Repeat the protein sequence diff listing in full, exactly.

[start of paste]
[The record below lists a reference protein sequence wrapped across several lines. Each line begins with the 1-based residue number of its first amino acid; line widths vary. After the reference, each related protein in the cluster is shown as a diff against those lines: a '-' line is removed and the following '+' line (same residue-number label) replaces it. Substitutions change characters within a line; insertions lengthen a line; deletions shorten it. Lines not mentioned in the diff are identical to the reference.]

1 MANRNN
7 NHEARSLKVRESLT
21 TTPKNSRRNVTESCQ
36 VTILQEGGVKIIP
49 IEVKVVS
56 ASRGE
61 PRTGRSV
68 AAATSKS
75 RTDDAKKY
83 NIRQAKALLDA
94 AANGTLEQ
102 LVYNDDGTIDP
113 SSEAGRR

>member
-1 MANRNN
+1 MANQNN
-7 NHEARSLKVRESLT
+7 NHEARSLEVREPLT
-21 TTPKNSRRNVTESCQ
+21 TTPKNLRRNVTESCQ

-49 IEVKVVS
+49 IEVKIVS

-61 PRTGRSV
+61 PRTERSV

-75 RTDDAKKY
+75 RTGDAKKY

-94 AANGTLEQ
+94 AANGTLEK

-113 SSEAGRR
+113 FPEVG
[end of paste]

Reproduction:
[The record below lists a reference protein sequence wrapped across several lines. Each line begins with the 1-based residue number of its first amino acid; line widths vary. After the reference, each related protein in the cluster is shown as a diff against those lines: a '-' line is removed and the following '+' line (same residue-number label) replaces it. Substitutions change characters within a line; insertions lengthen a line; deletions shorten it. Lines not mentioned in the diff are identical to the reference.]

1 MANRNN
7 NHEARSLKVRESLT
21 TTPKNSRRNVTESCQ
36 VTILQEGGVKIIP
49 IEVKVVS
56 ASRGE
61 PRTGRSV
68 AAATSKS
75 RTDDAKKY
83 NIRQAKALLDA
94 AANGTLEQ
102 LVYNDDGTIDP
113 SSEAGRR

>member
-1 MANRNN
+1 MANQNN
-7 NHEARSLKVRESLT
+7 NHEARSLEVREPLT
-21 TTPKNSRRNVTESCQ
+21 TTPKNLRRNVTESCQ

-49 IEVKVVS
+49 IEVKIVS

-61 PRTGRSV
+61 PRTERSV

-75 RTDDAKKY
+75 RTGDAKKY

-94 AANGTLEQ
+94 AANGTLEK

-113 SSEAGRR
+113 FPEVG